By PATRICK WHITE
Toronto Globe and Mail
September 24, 2007
The tale of his horrifying decline was soon frozen into North American lore, popularized in news articles and "Into the Wild," a best-selling book by Jon Krakauer.
On Friday, a movie version of the book directed by Sean Penn is to open, cementing McCandless' place in Northern mythology as a tragic hero who courted death for a chance to live free of civilization.
His folly isn't so uncommon.
In Canada, the backcountry wanderings of solace seekers turn fatal on such a regular basis, their exploits rarely merit more than a few column inches in community newspapers.
"These types are fairly common in the North," says writer Farley Mowat, who has spent stints as both subject and documenter of survival in the wild. "All humans have this deep hunger to reconnect with nature, to feel symbiosis with the natural world. ... That puts you on the edge a lot. Sometimes over the edge."
Take 19-year-old William Sommer. Shortly after graduating from high school, the Ancaster, Ontario, teen bounced from auto-plant to construction jobs in search of deeper fulfillment. That quest eventually drew him north to Alaska, the Yukon and the Northwest Territories in the spring of 1999.
Sputtering across the region in a beat-up Volkswagen Rabbit, Sommer befriended a number of locals who taught him basic survival skills. By July, he'd pronounced himself ready to run the torrential South Nahanni River by kayak.
Ignoring the advice of two Nahanni National Park wardens who were concerned he was unprepared to survive the rapids, Sommer put in on turbid Little Nahanni River.
A month later, his concerned mother called the park office. They dispatched a helicopter, which soon spotted Sommer's overturned kayak containing only food and a Bible.
His body was never found; his story rarely recounted.
The federal agency Parks Canada has reported that as many as 40 people die in the country's national parks every year.
Sommer falls into a broad category of adventurers who've gone north heeding the call of the wild, a tradition that goes back to centuries past and the ill-fated explorers who volunteered to go aboard ships seeking the Northwest Passage.
When Peter Harmathy put a call out for crew members to join him on a daring walk across the Arctic in 1986, he received more than 400 eager responses. He chose four men to join him, all of them eager to escape their problems.
Over the course of their trip, they risked death on a daily basis. They hiked across breaking ice floes and often traveled on empty stomachs. One crew member fell through ice and nearly drowned.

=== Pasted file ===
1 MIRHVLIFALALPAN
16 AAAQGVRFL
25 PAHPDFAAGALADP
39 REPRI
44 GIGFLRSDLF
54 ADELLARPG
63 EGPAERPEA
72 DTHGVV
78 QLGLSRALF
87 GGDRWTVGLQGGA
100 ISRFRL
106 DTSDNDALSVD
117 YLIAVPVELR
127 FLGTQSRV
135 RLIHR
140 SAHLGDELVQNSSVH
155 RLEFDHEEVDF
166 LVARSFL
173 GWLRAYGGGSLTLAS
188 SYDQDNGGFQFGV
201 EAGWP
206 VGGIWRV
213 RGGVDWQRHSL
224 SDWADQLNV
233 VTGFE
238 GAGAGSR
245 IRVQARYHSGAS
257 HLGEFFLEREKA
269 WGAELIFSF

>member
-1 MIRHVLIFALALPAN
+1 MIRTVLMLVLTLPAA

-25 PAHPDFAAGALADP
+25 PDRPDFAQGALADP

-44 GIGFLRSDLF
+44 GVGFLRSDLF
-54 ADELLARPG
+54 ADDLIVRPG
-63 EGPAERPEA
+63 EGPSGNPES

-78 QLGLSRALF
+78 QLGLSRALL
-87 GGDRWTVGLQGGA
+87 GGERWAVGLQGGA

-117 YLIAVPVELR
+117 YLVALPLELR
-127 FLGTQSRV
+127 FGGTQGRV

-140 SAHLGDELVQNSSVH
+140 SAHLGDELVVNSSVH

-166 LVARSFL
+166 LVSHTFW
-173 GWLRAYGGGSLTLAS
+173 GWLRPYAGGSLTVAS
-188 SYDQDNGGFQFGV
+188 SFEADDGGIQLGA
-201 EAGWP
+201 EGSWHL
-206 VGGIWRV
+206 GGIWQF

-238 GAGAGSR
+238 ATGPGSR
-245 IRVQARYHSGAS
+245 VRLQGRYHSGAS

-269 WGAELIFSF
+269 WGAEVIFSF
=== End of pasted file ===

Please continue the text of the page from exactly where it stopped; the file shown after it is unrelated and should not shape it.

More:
"We were insane," admits Harmathy, who's now a teacher in southern Ontario. "But this has remained the focal point in all our lives even 20 years later."
Just like so many anonymous crew members aboard exploration ships, the names of those who have died more recently in the wilderness go unknown.
In the fall of 2002, a 29-year-old Montrealer named Yan Gulevych set out to cross Newfoundland's mountainous Northern Peninsula to Great Harbor Deep, a remote outport on the east coast. What he and the five friends who joined him didn't know was that Great Harbor Deep had been abandoned that summer in a government resettlement program.
At some point during the poorly planned adventure, Gulevych wandered off into the snow and floating bogs wearing only cotton pants and a light nylon coat. His remains will likely never be found.
"That's territory so rugged that hunters and outfitters don't even go there," says Royal Canadian Mounted Police Sgt. Wayne Newell, who was involved in the search. "He was poorly equipped, had inadequate clothing and a lack of nourishment. It was a lot of bad choices."
Bart Schleyer, 49, a renowned bear and tiger expert, moved to the Yukon in 2002 to escape the pressures of work and society. In 2004, Schleyer, a veteran outdoorsman and avid bow hunter, was flown about 175 miles north of Whitehorse to go moose hunting alone. When the pilot returned three weeks later to retrieve Schleyer, there was no sign of him.
Search teams later found his skull and other remains. His death warranted but two brief mentions in Canada's daily papers.
Even with so many cautionary tales, there's no extinguishing some people's innate desire to commune with nature -- and risk their lives doing so -- according to Mowat.
"Some of us have to escape our own kind," says Mowat, who retreated to the North after fighting in World War II. "For me, I had such a revulsion of my own kind. ... I wanted to get away from them."
And for those who've outlived their perilous exploits, the experience was worth tempting death.
"This was the answer to all our confusions," Harmathy says of his trek across the Arctic. "I totally sympathize with McCandless and those like him. They have a very special place in my heart."
Scripps Howard News Service, http://www.scrippsnews.com
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